Are you a prudish nostalgic looking to sip some tea, nibble on crumpets and harken back to the good old days when servants were servants, aristocrats were aristocrats and monarchs bred with each other over and over and over again, holding onto their estates through thinly veiled incest? Do you long for the time when the British Empire owned the world and high tea would be served on the blood-stained battlefield? Do aristocratic romances and colonialism turn you on? If so, boil some water; don your corsets, wigs and riding boots; serve up your favorite black tea, milk and biscuits (you know, British for cookies), lie back on the couch and make make your way through our top ten period dramas, in honor of Alamo Drafthouse Cinema screening of Persuasion on Sunday, March 30.
Robert Altman's chatty, ensemble style of filmmaking, replete with wildly long shots, suits Gosford Park, an upstairs-downstairs Agatha Christie-style murder mystery. Set in an English country manor during an aristocratic family's hunting party, servants and the ruling class alike scheme over a wealthy landowner's inheritance. Downton Abbey fans will recognize just how much their favorite show borrowed from Gosford Park, including actress Maggie Smith, who portrays a devilishly witty dowager countess in both productions.
The English Patient
Ralph Fiennes stars as a hospitalized soldier suffering from burn wounds and amnesia in Anthony Minghella's Academy Award-winning drama, The English Patient. This film has all the themes of a successful historical tearjerker: memory, jealousy, mistaken identity, broken hearts and an inferno of desire and agony.
Continue on for more high tea, period dramas.
Jane Campion's The Piano is the tragic story of a young woman, forced into marriage, who refuses to speak. She rebels against her abusive husband and finds herself involved in an ill-fated romance with a devastating climax. Michael Nyman's score brings emotional force to the characters' often speechless and always gut-wrenching drama.
Sally Potter's gender-bending adaptation of Virginia Woolf's novel Orlando features Tilda Swinton playing a seemingly immortal character living through four distinct time periods and a variety of gendered identities. This feast of costumes, conflicts and fluid sexuality spans several centuries and is sure to delight history buffs with a tolerance for the surreal.
The King's Speech
Colin Firth plays Bertie (eventually, King George the VI) as he tries to rid himself of a lifelong stutter in order to take the throne of England in the age of radio and international war. Bertie is "The Little Engine That Could" of kings, and his story is a moving account of declining monarchies colliding with the ascent of mass media.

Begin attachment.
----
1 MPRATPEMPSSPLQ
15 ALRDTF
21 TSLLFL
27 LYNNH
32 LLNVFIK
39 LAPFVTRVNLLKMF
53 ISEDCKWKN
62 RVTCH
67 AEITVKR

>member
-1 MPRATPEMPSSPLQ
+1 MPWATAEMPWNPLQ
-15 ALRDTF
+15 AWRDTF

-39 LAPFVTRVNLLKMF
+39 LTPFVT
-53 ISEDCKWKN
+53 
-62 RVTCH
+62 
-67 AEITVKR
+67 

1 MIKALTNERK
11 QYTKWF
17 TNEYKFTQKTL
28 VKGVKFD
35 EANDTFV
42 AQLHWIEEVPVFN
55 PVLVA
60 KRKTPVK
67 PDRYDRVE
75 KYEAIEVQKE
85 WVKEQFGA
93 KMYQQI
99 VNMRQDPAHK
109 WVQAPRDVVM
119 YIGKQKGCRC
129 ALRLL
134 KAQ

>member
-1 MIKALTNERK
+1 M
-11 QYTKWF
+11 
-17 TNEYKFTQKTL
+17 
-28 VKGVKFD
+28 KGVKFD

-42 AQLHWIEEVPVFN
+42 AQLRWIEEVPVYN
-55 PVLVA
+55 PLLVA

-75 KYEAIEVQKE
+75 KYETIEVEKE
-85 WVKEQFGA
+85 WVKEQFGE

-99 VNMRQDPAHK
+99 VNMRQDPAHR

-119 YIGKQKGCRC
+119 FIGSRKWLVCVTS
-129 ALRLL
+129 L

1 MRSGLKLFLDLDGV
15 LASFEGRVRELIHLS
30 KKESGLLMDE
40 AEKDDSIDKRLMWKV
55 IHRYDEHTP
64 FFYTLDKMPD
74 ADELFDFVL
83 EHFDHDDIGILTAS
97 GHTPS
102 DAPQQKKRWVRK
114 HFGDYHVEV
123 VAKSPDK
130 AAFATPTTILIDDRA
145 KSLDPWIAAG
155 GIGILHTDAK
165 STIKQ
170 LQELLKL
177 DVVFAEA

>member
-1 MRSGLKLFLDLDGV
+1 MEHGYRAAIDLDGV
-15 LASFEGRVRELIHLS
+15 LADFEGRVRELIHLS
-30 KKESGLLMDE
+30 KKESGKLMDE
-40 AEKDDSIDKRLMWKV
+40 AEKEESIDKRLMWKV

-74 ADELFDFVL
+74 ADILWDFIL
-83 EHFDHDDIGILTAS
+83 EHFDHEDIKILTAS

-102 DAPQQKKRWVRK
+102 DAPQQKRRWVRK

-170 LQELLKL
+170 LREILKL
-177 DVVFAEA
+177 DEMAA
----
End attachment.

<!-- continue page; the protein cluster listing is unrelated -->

Shakespeare in Love
How did the Bard of Avon write such timeless stories? If we believe the narrative of Shakespeare in Love, the ups and downs of his life inspired his plays. With sheets of paper flying through the air, love curing writers block and the political backdrop of Elizabethan England, Shakespeare in Love is the romance of choice for people who want to believe that great art comes from an inspirational life and not old-fashioned work.
Continue on for more high tea, period dramas.
Downton Abbey is a nearly perfect upstairs-downstairs soap opera set in Edwardian England. Despite a few mustache-twirling villains who cheapen the series' narrative depth, most of the characters are multidimensional and the plot is often surprising. Lives are wrecked; favorite characters die; the drama is relentless.
The Madness of King George
Per the title, Nigel Hawthorne plays King George III, as he succumbs to madness. When the Prince of Wales threatens to take power, the king struggles to regain his sanity through a barrage of disturbing medical treatments. Will he king be cured in time?
Quills tells the story of the Marquis de Sade, the nasty, brilliant, aging aristocratic bugger locked up in a mental institution after the French Revolution. On his doctor's orders, Sade uses the pen to bring his devilish desires onto the page and the stage, until the powers-that-be catch wind of his literary indiscretions and try to stop him.
The BBC's 1995 adaptation of Jane Austen's Persuasion has been celebrated by Austen enthusiasts the world over. It is a story of love lost, love regained and love tangled up in class conflict and remorse.
Afternoon tea will be served with a screening of Persuasion at 3 p.m. on Sunday, March 30, at Alamo Drafthouse Cinema, 7301 South Santa Fe Drive in Littleton. Tickets are $20 and include the movie, food and drink.
Find me on Twitter: @kyle_a_harris
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